Fat: Not the Dietary Evil You Thought It Was
Starting in the early 70s, there was a tidal wave of bad news hitting the popular media regarding the evils of fat.
Study after study suggested that there was a link between high fat diets and diabetes, heart disease, and some other health problems.
It seemed that subsequent studies just reinforced the earlier studies that showed the supposed link between fat and bad health.
It is no surprise that the 70s ushered in a wave of low fat food products. From the 70s to as recently as the last decade, fat was the dietary bogeyman that was sure to boost the sales of food products.
It seemed almost all food products and food categories had a low-fat version. Interestingly enough, despite the low-fat craze America got into, Americans were still getting fatter and fatter.
Regardless of how far the low-fat crusade has permeated into popular culture and mass eating habits, the bad health effects attributed to high-fat diet is very hard to shake off.
Indeed, the scientific evidence is beginning to pile up which shows that fat is not the evil compound we’ve been led to believe. It is becoming increasingly clear that the culprit behind America’s ever expanding waistline is sugar not fat.
With that said, here are some key facts we’ve uncovered so far about fat-America’s much maligned dietary compound.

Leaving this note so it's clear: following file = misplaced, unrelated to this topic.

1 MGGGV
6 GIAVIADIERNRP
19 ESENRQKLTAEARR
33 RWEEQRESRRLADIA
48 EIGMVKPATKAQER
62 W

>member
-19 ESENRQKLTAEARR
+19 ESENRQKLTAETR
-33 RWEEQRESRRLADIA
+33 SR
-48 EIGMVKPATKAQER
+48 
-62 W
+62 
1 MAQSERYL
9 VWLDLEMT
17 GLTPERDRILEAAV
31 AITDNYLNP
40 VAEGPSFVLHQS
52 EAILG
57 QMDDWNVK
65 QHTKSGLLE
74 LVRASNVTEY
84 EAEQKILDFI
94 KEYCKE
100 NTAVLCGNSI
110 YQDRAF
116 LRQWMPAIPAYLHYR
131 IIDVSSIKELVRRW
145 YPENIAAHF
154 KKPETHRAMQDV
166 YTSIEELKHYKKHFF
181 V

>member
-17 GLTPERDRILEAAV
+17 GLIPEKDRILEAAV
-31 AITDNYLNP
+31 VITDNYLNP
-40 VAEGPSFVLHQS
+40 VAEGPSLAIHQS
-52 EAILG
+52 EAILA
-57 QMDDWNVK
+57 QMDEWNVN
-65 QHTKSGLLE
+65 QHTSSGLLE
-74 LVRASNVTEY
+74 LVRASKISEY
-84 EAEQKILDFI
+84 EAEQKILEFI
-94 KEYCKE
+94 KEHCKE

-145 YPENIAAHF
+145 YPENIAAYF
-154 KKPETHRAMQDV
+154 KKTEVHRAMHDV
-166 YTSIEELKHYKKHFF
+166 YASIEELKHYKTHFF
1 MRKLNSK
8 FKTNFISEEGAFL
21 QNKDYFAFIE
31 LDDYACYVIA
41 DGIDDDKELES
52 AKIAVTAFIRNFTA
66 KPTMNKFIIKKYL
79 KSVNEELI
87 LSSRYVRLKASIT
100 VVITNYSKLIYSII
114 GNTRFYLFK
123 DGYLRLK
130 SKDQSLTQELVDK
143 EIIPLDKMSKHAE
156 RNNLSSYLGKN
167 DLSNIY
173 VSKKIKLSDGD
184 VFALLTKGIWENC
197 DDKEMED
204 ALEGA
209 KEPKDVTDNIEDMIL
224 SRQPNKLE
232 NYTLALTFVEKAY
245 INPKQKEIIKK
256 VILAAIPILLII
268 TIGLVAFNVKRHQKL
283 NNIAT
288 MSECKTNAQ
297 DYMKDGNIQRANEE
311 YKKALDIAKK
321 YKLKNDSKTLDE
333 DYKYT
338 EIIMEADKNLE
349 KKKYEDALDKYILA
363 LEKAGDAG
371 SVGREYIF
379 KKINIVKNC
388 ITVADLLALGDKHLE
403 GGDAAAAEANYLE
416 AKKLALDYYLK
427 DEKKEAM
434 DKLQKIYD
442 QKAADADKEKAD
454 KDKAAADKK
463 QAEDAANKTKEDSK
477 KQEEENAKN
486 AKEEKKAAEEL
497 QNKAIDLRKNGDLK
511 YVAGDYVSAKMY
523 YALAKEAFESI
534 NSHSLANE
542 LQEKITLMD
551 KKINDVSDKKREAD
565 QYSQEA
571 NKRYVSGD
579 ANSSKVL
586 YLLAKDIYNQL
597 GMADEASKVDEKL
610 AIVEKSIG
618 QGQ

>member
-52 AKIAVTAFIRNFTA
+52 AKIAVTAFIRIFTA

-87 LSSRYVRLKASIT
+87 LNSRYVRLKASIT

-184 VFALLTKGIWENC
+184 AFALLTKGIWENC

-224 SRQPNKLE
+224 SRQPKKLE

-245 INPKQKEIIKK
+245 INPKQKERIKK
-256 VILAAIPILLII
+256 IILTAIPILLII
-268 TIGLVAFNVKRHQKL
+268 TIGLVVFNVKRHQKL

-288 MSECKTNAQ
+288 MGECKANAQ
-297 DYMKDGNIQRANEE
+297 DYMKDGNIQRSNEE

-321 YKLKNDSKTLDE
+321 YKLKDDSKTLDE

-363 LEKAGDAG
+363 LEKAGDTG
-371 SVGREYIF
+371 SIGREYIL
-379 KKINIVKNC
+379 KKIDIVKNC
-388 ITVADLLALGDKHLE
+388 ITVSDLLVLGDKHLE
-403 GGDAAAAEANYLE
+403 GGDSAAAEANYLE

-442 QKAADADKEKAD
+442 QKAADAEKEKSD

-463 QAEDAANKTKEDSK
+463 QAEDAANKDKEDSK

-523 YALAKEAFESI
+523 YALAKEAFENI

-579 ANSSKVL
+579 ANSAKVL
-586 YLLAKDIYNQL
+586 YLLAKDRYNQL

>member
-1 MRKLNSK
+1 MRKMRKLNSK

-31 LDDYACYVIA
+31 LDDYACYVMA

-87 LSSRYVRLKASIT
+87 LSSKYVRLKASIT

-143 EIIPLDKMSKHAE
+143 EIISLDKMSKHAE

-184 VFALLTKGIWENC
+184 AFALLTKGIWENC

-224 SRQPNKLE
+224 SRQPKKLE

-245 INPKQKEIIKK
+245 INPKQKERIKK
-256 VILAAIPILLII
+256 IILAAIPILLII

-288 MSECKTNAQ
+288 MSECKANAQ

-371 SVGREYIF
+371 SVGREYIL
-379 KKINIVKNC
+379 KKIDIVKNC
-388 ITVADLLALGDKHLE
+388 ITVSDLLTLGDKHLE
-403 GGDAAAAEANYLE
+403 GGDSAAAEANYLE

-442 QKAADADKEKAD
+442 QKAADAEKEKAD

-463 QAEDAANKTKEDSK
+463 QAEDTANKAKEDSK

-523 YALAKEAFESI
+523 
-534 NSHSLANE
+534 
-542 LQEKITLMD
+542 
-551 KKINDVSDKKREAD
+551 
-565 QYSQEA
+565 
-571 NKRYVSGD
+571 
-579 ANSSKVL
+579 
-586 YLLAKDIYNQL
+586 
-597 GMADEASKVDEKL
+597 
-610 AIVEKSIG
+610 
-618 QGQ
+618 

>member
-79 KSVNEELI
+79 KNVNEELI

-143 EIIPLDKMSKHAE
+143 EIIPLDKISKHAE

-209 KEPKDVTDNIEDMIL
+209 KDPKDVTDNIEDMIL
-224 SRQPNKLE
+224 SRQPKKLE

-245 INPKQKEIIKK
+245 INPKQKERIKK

Not all fat are bad
One of the biggest paradoxes of the whole ‘fat is bad’ craze that gripped the US from the 70s onward was how Italians remained healthy despite the huge volume of fat they ate daily.
Of course, the fat they ingested took the form of olive oil. It turns out that there is a big difference between different kinds of fats.
Polyunsaturated fats can be be quite healthful. Also, there are certain compounds in specific types of fats like olive oil which can actually boost human cardiovascular health.
Sugar is far worse as far as getting fat is concerned
As mentioned above, if fat is the real reason why Americans are getting fatter why is it that when Americans started cutting down on their fat intake, their guts got larger?
Well, the answer, it turns out, was the high carbohydrate intake of Americans. By loading up on sugar-rich soft drinks and sodas, thanks to cheap and plentiful high fructose corn syrup, Americans gorged on ’empty’ sugar calories.
It turns out that the body doesn’t simply flush out sugar calories. Instead, the body stores such calories in the form of, you guessed it, fat. Ouch.
High protein, low cholesterol, moderate fat diet
As more and more studies point to the conclusion that fat is not the dietary evil we once thought it to be, the picture is becoming clear: the key to slim, trim, and healthy waistlines point to a new diet.
This new diet configuration is heavy on lean protein, has low cholesterol, has low carbohydrate components, and moderate fat. By sticking to this dietary configuration, you’d go a long way in your own personal Battle Against the Bulge.
Best of all, it’s not going to keep you hungry for extended periods of time unlike low-fat diets.